Leonard Cohen’s ‘Hallelujah’ is a classic and epic song that has sold several million copies worldwide and has been covered and re-recorded by countless musicians over the years. It has been featured in several films and TV shows, and there are more than 300 known renditions in several different languages.
The original version recorded by Cohen in 1984 is not a ukulele-driven song, but over the years, renditions of the song have developed that feature a uke as it’s centerpiece. There aren’t that many chords but there are still some very interesting changes along with a unique timing structure. Fortunately, the slow tempo of the song helps to make it an easy song to learn on the ukulele.
In this article, we will focus on Leonard Cohen’s’s rendition of ‘Hallelujah’ translated for ukulele, along with some useful tips for learning the chords, timing and strumming pattern. As epic of a song that it is, it’s not a very complicated to song to learn on the ukulele, so let’s get started!
Learning the Timing and Strumming Patterns
The timing revolves around a 12/8 timing pattern, which might seem unusual if you aren’t familiar with it, but it’s not a complicated timing pattern to master with a little practice. 12/8 means that you have 12 beats for every measure, and the core of the song requires you to strum downward four times for each measure. As mentioned, the song is played rather slowly, which is especially advantageous since 12/8 beats tend to sound better when played slowly in the first place.
Also, since it’s a slower song with a lot of space in between the chords, you have plenty of room to throw in your own extra strums without cluttering up the general structure of the song. Once you confidently learn the song, you add your own creative spin on it and make it your own.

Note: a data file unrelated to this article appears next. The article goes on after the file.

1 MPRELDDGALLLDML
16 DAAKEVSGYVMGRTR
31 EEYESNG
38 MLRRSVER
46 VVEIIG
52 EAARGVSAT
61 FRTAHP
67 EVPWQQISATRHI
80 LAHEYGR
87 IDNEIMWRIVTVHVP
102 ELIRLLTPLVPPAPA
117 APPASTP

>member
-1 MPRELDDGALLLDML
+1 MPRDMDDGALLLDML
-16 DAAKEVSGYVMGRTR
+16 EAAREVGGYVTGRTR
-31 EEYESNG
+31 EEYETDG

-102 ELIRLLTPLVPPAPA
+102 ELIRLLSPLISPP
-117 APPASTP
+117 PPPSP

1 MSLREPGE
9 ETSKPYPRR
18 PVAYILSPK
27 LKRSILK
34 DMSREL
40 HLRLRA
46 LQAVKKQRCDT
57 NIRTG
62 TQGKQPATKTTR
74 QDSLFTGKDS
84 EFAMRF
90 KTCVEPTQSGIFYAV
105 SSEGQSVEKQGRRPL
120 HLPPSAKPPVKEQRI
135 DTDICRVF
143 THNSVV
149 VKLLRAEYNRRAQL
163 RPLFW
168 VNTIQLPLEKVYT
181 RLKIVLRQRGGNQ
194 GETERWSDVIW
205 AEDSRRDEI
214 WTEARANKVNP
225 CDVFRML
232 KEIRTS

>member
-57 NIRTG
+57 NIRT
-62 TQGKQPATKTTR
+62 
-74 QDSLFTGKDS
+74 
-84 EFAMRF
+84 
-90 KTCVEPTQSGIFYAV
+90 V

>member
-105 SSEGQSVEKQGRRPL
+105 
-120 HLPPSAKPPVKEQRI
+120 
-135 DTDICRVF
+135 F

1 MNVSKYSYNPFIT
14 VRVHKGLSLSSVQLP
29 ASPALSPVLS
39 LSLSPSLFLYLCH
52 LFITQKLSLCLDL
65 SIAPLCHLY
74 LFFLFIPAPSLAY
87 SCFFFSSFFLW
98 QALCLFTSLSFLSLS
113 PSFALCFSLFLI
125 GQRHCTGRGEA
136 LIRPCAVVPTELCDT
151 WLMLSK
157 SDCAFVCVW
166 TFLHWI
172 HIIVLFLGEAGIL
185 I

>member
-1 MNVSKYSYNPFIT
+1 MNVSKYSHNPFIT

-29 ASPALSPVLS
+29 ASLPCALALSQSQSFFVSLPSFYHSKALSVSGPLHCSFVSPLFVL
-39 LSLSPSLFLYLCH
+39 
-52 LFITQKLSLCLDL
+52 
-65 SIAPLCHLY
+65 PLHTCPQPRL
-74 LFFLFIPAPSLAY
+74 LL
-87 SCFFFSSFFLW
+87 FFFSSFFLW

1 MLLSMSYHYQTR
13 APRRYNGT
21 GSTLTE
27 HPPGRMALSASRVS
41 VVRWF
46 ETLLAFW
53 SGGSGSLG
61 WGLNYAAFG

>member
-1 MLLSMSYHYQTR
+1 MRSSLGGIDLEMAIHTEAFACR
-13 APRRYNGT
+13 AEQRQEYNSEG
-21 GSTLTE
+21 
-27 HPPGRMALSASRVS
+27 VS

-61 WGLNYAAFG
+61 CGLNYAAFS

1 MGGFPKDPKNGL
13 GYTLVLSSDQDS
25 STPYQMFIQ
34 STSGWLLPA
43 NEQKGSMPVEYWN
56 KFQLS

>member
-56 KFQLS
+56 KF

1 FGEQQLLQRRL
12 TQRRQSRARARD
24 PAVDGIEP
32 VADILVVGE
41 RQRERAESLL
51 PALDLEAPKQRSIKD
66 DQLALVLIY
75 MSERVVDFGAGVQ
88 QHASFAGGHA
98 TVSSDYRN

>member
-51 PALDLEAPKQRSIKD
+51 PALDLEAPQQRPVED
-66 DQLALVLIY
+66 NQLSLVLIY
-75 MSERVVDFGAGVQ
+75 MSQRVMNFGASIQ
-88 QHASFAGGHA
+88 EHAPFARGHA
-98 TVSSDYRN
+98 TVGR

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Learning the Chords
‘Hallelujah’ can be played using any type of ukulele and any type of strings. So, whether you have a baritone, soprano or tenor, and whether you have high-G or low-G strings, you can pick up whatever uke you have handy and start learning the song.
As for the chords themselves, there are many variations of the song that have been developed and taught over the years, but in this lesson, we will be learning the originally recorded version which is in the key of C.
At the beginning, start with a C chord and strum twice. Then, move to an A-minor chord and stum it twice. Repeat this progression two times. The next chords are F, G, C and G in that order, and you want to strum each chord twice.
The next part of the song may seem like a bit of a handful, but again, start slowly at first. The next chords are C (strum twice), F (strum once), G (strum once), A-minor (strum twice), F (strum twice), G (strum twice), E (strum twice), and A-minor (strum four times).
Now, let’s get to the chorus, which isn’t too tricky. In this order, the chords are F (strum four times), A-minor (strum four times), F (strum four times), C (strum twice), and finally G (strum twice).
After that, the song basically repeats itself with the same chords, timing and strumming patterns.
Practicing and Mastering the Song
‘Hallelujah’ is a beautiful song with hints of sentimentality and sadness, and it’s a song that has definitely stood the test of time over the years. And, even though it wasn’t originally written as a song to play on the ukulele, it translates extremely well without losing any of that beauty, sentimentality or sadness.
As mentioned, it’s not a terribly difficult song to learn how to master as long as you take your time and continue to practice it regularly. The more you play it, the more confident you will become, and the more enjoyable your playing and learning experience will be.